A form of intaglio engraving where the copper plate is "rocked" with a curved, notched or toothed blade ‘a rocker’ until the surface is entirely pitted. If printed at this stage, an inked pitted plate would print a rich, uniform black. Working from dark to light the printmaker, then uses a scraper or ‘burnisher’ to flatten the raised parts to reduce the ink-holding capacity of areas of the plate; a little for dark grays, a lot for light grays, completely for white (after inking and wiping, the plate holds no ink where it is smooth). Colors are achieved by similarly working one or more supplementary plates. Although Mezzotint is among the most physically demanding mediums in printmaking, no better method has ever been found for expressing tone and texture in monochrome.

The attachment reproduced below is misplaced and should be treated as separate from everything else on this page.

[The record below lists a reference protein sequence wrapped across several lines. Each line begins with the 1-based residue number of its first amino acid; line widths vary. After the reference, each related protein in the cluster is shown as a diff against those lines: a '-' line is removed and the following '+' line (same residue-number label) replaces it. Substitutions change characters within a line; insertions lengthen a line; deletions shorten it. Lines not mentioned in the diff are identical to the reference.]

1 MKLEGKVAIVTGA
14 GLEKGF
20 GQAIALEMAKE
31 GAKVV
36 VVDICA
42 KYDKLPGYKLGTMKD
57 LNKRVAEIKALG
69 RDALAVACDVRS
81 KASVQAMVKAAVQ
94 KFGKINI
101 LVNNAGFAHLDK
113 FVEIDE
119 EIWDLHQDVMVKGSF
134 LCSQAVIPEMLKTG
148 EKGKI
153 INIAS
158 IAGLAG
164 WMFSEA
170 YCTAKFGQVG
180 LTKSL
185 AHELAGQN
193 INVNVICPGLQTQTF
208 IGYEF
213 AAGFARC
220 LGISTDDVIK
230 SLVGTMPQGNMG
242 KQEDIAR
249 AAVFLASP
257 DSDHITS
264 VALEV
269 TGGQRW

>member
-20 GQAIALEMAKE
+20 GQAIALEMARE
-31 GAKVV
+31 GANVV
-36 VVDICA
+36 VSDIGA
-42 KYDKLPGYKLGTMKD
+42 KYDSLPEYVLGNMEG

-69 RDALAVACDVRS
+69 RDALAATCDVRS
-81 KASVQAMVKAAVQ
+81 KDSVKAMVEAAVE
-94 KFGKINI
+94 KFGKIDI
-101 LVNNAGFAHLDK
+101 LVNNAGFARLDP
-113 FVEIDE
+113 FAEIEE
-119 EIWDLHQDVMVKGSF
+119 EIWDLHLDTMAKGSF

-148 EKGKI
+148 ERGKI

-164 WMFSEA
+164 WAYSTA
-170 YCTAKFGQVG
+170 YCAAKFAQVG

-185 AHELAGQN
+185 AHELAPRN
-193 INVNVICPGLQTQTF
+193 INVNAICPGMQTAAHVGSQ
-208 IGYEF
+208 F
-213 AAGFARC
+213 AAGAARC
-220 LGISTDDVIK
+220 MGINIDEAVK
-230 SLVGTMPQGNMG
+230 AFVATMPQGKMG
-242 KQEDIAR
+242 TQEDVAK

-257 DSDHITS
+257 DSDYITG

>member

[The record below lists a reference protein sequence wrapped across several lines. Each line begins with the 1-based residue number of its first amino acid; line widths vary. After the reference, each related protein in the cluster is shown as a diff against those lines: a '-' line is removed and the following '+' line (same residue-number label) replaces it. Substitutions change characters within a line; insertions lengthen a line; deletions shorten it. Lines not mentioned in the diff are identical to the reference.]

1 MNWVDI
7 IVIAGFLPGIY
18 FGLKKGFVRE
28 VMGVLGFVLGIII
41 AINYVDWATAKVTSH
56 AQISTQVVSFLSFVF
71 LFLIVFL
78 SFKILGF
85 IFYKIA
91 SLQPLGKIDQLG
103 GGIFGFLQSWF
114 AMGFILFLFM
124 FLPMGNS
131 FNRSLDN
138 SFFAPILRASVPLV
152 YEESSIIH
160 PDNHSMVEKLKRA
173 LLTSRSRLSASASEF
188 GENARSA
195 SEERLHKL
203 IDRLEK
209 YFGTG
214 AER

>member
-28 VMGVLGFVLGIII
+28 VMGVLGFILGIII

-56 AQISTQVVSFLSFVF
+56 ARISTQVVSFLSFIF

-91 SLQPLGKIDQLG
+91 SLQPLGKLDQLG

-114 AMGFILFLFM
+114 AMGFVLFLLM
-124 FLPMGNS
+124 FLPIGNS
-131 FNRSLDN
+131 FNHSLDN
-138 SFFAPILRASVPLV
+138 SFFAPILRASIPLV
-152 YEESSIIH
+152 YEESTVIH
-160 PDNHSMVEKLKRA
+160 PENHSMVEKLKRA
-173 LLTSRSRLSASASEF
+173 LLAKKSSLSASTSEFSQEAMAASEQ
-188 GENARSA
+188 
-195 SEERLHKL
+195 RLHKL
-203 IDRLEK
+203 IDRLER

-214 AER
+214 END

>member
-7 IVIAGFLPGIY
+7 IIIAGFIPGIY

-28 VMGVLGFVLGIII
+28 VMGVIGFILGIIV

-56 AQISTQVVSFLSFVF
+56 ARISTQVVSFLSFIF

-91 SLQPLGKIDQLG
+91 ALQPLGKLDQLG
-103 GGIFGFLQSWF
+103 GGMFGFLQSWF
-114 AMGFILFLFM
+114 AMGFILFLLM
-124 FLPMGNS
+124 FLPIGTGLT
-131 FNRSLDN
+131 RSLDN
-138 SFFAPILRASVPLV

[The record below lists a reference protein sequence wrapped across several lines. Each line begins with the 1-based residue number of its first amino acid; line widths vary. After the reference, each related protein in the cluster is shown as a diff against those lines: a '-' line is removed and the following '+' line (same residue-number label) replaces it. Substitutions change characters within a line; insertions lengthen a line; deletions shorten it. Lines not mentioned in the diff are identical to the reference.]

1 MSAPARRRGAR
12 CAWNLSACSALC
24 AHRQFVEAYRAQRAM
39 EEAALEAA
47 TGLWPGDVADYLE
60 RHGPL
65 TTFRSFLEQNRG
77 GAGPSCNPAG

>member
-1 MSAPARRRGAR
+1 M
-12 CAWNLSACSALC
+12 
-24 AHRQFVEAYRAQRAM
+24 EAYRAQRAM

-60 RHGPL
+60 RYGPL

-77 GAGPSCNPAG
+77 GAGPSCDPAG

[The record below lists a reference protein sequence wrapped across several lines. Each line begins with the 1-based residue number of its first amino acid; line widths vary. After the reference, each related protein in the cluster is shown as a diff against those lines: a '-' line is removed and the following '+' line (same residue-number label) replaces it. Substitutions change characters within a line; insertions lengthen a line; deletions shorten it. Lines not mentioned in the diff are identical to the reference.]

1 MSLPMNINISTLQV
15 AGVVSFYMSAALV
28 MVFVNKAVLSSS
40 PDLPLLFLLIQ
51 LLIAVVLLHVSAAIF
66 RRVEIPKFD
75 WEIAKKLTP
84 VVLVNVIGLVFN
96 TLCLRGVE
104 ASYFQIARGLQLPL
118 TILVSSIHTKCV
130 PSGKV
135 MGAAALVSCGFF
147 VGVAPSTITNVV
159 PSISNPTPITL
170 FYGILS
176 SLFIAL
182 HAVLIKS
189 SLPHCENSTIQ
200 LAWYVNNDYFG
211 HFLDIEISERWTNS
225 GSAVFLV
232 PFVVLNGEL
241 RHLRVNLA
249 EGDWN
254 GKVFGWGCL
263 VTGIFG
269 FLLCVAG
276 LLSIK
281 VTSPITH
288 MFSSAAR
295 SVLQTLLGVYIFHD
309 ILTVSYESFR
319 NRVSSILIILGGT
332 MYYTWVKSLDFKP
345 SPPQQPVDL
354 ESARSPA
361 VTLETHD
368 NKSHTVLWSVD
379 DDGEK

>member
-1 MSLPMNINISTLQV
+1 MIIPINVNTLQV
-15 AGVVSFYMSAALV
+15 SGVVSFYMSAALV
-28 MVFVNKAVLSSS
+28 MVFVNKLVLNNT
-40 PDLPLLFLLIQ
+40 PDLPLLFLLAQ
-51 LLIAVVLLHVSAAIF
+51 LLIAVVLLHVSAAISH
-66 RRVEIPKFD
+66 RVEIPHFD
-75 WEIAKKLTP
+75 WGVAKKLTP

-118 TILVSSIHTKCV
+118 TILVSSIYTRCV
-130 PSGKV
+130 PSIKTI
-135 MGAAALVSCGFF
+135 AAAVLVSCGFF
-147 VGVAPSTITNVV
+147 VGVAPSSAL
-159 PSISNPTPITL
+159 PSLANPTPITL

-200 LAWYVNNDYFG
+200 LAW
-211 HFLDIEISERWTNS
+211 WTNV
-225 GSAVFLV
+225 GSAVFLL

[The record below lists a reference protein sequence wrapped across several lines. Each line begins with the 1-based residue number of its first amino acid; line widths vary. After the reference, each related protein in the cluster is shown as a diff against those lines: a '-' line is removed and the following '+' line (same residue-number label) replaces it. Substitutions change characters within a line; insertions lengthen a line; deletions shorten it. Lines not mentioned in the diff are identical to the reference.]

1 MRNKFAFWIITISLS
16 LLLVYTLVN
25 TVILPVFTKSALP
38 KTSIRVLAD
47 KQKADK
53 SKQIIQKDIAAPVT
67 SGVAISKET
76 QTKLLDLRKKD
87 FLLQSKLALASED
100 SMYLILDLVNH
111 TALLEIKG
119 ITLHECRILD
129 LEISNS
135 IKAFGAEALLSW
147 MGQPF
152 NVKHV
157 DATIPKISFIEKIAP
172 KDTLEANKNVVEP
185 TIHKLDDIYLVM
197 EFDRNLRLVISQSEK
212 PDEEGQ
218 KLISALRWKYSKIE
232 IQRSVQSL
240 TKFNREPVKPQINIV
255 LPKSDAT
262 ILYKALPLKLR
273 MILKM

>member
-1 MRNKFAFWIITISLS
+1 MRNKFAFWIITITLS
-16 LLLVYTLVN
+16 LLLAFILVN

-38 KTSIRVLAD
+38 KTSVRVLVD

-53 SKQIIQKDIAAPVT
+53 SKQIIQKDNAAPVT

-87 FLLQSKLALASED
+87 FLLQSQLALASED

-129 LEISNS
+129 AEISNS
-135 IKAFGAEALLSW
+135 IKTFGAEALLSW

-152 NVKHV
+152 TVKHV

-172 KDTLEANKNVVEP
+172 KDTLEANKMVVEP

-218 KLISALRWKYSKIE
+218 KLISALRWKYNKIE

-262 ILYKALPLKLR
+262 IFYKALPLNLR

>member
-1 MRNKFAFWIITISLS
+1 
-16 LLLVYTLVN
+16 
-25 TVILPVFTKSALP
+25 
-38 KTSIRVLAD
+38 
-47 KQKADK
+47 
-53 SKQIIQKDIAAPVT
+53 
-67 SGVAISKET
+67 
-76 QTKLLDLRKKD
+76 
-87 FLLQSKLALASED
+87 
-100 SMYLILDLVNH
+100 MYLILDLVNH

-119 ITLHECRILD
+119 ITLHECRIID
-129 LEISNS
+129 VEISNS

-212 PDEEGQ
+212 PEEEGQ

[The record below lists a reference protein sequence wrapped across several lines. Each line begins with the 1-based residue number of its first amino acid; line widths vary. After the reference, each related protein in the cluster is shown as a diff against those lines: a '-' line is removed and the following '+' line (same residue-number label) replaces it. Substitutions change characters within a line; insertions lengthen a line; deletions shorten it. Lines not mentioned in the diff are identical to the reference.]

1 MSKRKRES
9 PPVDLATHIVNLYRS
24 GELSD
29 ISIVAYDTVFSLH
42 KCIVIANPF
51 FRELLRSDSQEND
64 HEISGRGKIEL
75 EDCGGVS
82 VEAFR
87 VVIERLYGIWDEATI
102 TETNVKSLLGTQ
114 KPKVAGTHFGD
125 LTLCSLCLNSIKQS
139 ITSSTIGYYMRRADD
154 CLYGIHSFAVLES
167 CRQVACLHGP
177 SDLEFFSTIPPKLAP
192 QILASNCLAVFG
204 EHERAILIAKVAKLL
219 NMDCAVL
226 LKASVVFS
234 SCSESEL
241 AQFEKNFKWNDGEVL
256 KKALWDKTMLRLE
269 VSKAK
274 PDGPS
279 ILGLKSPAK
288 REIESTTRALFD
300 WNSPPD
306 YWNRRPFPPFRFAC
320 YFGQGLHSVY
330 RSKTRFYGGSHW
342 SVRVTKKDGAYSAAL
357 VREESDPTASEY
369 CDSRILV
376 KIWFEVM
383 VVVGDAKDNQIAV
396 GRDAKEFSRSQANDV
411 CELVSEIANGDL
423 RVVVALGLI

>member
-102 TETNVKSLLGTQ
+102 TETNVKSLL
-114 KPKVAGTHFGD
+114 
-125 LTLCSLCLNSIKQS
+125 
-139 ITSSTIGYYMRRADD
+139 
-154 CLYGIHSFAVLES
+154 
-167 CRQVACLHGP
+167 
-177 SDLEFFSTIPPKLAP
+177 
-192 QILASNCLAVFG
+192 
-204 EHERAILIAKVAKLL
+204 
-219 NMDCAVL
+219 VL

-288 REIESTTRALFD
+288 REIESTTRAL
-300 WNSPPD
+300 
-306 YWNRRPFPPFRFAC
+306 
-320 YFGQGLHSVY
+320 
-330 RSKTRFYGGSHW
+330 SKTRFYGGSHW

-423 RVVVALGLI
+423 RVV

The technique was invented by the German Ludwig von Siegen (1609–c1680). The great mezzotint period began around 1750. By then the technique was fully established and became particularly popular in England for reproducing portrait paintings. It is renowned for the soft gradations of tone and richness and velvet quality of its blacks.


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